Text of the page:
“Russ & Daughters: An Appetizing Story” opens to the public September 13 at the Center for Jewish History, 15 W 16th St, New York, NY 10011.
SCHMEAR YE SCHMEAR YE: Russ & Daughters Opens New Location At Brooklyn Navy Yard
About three years ago, the Brooklyn Navy Yard announced that Russ & Daughters—the 105-year-old Jewish "appetizing store" mecca—would become the anchor tenant in the refurbished Building 77, which would be transformed into part-public food hall and part-manufacturing hub for local NYC businesses. Now, that transformation is complete: the new Russ & Daughters location officially opened inside the Navy Yard this week with all the lox and rugelach treats you'd expect.
Technically speaking, the fourth generation family-owned business has had an ongoing soft opening for over a month at the new location at 141 Flushing Avenue, but Monday marked the official opening day. "Over the past two years we have designed and built out a 18,000 square foot base of operations, which includes our bakery, nationwide shipping facility, kitchens, a beautiful appetizing store, and (future) private events space," the company said in a release about the new space.
As Grub Street writes, the extra room was one of the biggest selling points for Niki Russ Federman and her cousin Joshua Russ Tupper, who have run the business since 2010. Over the last five years, Russ & Daughters has evolved its business strategy from being primarily a retailer to also being a maker—bringing "most of the cooking and baking, apart from the fish-smoking, in-house"—in order to maintain quality control. People who visit the new location can stop next to the glassed-in bakery next door and "watch the bagels dance around in their boiling vats."
So they now have a lot of space—18,000-square-feet—for everything including "baking and cooking and cold storage and mail-order fulfillment and the managing offices." The business is expanding in other ways, though the owners are careful about moving too quickly:
The real growth of the business, though, lies in shipping out those chilled cartons of food. In the past five years, the business has roughly tripled in size, from about 20 employees to 130. By 2024, the plan, according to Tupper and Federman, is to quintuple from its current size, at a level that is sustainable by the fifth generation of Russes. Most of that growth will be in e-commerce.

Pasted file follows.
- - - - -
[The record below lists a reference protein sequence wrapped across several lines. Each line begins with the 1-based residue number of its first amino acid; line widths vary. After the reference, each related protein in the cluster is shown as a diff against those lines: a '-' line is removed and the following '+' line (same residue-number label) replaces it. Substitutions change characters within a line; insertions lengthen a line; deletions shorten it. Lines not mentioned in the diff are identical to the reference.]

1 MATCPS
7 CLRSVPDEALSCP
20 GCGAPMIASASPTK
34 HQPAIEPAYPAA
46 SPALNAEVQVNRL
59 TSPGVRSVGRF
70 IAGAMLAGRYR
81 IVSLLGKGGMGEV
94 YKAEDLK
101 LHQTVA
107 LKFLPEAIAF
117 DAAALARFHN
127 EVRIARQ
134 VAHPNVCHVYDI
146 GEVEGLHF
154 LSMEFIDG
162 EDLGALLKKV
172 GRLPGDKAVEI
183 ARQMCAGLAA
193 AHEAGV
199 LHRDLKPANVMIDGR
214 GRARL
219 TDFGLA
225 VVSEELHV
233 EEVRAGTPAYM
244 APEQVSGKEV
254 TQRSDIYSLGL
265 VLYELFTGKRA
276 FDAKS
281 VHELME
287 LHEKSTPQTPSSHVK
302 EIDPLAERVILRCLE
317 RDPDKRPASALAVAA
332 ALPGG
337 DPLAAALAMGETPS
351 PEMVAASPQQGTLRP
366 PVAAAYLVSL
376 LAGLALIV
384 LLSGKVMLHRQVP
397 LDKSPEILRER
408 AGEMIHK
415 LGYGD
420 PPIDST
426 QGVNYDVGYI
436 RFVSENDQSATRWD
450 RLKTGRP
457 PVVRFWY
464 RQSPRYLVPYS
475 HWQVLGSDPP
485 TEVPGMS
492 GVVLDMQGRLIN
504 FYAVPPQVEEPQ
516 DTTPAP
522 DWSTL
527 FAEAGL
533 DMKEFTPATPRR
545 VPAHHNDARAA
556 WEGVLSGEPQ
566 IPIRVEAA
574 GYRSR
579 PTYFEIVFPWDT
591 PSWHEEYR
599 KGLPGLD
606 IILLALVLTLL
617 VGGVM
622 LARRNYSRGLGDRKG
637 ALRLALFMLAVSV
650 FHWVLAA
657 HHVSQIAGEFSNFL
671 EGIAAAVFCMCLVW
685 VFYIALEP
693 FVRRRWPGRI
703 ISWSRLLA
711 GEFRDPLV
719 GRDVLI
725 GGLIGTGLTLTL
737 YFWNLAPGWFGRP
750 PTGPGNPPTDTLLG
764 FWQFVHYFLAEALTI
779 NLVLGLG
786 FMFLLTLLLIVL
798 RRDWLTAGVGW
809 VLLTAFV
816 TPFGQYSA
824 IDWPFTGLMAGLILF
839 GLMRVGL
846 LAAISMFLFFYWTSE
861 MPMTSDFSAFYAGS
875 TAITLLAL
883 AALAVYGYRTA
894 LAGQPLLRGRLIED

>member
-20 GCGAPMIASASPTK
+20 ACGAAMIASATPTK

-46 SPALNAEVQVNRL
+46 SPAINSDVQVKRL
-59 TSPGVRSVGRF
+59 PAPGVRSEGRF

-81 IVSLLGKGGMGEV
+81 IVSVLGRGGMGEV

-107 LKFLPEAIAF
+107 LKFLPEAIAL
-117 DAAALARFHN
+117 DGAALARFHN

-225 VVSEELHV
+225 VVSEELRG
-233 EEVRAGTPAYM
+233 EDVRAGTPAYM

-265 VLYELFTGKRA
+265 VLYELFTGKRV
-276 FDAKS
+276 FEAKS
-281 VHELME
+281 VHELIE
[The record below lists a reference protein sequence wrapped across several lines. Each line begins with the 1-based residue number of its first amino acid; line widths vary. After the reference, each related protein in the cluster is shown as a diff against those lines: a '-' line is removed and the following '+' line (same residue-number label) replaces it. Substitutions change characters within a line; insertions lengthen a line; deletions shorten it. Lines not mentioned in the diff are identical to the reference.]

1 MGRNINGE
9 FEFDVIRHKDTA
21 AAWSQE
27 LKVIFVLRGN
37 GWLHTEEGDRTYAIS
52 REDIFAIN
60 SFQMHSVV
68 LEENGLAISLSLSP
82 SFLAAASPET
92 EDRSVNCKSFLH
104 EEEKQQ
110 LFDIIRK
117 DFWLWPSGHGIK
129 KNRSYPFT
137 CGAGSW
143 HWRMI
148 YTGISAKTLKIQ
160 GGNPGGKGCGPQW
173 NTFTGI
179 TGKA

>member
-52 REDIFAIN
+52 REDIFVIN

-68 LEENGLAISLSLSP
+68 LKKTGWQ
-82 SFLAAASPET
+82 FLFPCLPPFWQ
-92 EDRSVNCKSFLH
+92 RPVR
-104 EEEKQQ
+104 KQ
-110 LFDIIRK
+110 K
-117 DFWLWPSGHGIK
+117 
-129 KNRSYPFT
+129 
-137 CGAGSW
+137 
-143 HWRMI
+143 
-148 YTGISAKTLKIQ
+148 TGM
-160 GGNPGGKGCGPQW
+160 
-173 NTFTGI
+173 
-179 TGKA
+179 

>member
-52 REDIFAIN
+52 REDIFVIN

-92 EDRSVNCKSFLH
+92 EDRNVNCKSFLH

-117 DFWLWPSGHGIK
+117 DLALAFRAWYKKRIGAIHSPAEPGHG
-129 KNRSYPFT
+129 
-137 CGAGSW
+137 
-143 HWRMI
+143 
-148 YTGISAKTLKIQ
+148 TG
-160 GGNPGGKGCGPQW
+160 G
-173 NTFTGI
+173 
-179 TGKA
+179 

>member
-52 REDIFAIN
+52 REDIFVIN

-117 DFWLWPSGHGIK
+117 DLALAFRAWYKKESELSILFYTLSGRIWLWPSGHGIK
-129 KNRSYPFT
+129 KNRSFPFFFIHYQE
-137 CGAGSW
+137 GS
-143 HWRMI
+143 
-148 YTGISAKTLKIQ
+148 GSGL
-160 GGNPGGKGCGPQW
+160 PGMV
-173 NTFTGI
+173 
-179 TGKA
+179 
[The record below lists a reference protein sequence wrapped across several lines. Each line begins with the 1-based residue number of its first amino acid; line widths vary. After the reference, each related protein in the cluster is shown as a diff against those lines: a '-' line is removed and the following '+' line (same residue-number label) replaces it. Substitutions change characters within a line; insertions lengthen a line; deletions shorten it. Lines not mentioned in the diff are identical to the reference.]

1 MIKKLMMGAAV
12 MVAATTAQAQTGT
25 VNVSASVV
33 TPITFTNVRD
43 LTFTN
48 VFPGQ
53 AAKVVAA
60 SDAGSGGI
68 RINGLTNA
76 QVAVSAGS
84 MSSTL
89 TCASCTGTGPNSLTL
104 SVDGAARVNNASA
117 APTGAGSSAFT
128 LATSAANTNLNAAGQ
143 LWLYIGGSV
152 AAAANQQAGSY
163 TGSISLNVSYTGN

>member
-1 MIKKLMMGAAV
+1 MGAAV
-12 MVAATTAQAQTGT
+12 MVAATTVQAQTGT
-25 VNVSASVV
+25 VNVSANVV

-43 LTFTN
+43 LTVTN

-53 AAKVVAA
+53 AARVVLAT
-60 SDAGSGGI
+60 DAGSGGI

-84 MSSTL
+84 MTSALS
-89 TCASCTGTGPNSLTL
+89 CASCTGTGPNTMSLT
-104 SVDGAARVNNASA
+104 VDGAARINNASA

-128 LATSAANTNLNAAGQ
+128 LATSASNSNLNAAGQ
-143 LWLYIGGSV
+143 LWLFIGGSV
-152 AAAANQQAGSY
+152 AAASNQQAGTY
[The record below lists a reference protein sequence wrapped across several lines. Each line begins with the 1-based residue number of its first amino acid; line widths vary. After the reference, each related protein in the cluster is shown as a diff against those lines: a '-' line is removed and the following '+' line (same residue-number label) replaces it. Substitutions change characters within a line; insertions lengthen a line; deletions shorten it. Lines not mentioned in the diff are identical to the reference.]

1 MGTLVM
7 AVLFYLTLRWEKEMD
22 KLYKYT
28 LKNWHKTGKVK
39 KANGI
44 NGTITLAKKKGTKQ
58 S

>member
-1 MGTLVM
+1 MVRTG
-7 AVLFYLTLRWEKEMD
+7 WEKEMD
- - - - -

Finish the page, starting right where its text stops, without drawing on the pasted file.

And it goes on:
Which brings a third challenge, and it’s the one the Russes talk about a lot, which is keeping that growth entirely under tight, tight control. When you make more of everything, it gets tempting to take shortcuts. Bagels come out faster and sweeter if you sugar up the dough to soften it, but then they get swollen and more bready and less bagel-like. “If you take money from investors, or franchise operators, you have to go stand on the sidelines. But we have a certain obligation to three generations of the family,” Federman explains. Tupper jumps in: “You lose something immediate: look, feel, haimishness.” Federman: “You’re scaling up recipes, maybe cutting the cost of ingredients.” Tupper: “Inevitably, as you grow — and you see it with all these companies that grow, although I don’t want to name names — the quality diminishes, because it’s not four places where one person can run around and ask, Is it happening like this?”
One downside for the new location: it's a 20 minute walk from any subway stop (though there are buses from the nearest subway stops). You can learn more about Building 77, a former World War II-era warehouse, and the renovations of the Navy Yard here. (Other food and beverage purveyors inside include Transmitter Brewing, The Food Sermon and We Rub You.) This will mark the fourth Russ & Daughters outpost in the city, including: the main location at 179 E. Houston Street where it has existed since the early 20th century the Lower East Side cafe around the corner, and the Upper East Side outpost at the Jewish Museum.
Russ & Daughters at Brooklyn Navy Yard // Building 77, 141 Flushing Ave Suite 102, Brooklyn, NY 11205
Stream these Passover Picks Read More
A popular theme in television and film, holidays provide the opportunity to explore situations that many of us can relate to. Passover begins on March 27 this year, and the Jewish Museum has put together an eclectic selection of television episodes and movies that feature Passover scenes. Enjoy these selections — from comedies to dramas — available to stream on various platforms.
Image of Andrea Martin in “Difficult People”: Hulu/Photofest ©Hulu
Season 3, Episode 1, 2017
For some, seeing family members at the Seder can be as dreadful as it is delightful. When Julie fails to get antidepressants to get through her family’s dinner, she finds herself armed with only a meditation app against her garrulous aunt.
Watch on Hulu
Curb Your Enthusiasm
Season 5, Episode 7, 2005
Tensions run high when Larry invites the neighborhood pariah to his home for the Seder, putting Passover hospitality to the test.
Watch on HBO Max or Prime Video with HBO Max
Season 3, Episode 6, 2019
On a camping trip during Passover, a group of young women unpack their own encounters with oppression and racism over a retelling of the Exodus story.
Watch on Netflix
Season 1, Episode 9, 2013